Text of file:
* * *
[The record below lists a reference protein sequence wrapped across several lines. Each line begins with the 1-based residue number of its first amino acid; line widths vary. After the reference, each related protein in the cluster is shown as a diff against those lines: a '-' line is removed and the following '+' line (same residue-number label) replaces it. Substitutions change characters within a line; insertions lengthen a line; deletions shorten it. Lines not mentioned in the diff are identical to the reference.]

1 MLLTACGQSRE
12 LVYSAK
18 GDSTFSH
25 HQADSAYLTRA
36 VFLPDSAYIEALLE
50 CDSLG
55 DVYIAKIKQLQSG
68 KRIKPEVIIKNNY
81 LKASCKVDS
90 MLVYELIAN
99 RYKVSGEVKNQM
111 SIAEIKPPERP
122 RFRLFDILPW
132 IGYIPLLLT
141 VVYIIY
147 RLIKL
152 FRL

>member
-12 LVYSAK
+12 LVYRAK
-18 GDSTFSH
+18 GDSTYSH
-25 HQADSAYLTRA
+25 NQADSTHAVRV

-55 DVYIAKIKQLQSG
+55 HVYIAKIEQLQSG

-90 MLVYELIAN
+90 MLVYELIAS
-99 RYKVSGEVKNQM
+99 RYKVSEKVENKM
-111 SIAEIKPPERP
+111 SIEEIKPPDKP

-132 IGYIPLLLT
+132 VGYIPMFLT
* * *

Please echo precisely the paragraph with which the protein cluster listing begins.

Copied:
[The record below lists a reference protein sequence wrapped across several lines. Each line begins with the 1-based residue number of its first amino acid; line widths vary. After the reference, each related protein in the cluster is shown as a diff against those lines: a '-' line is removed and the following '+' line (same residue-number label) replaces it. Substitutions change characters within a line; insertions lengthen a line; deletions shorten it. Lines not mentioned in the diff are identical to the reference.]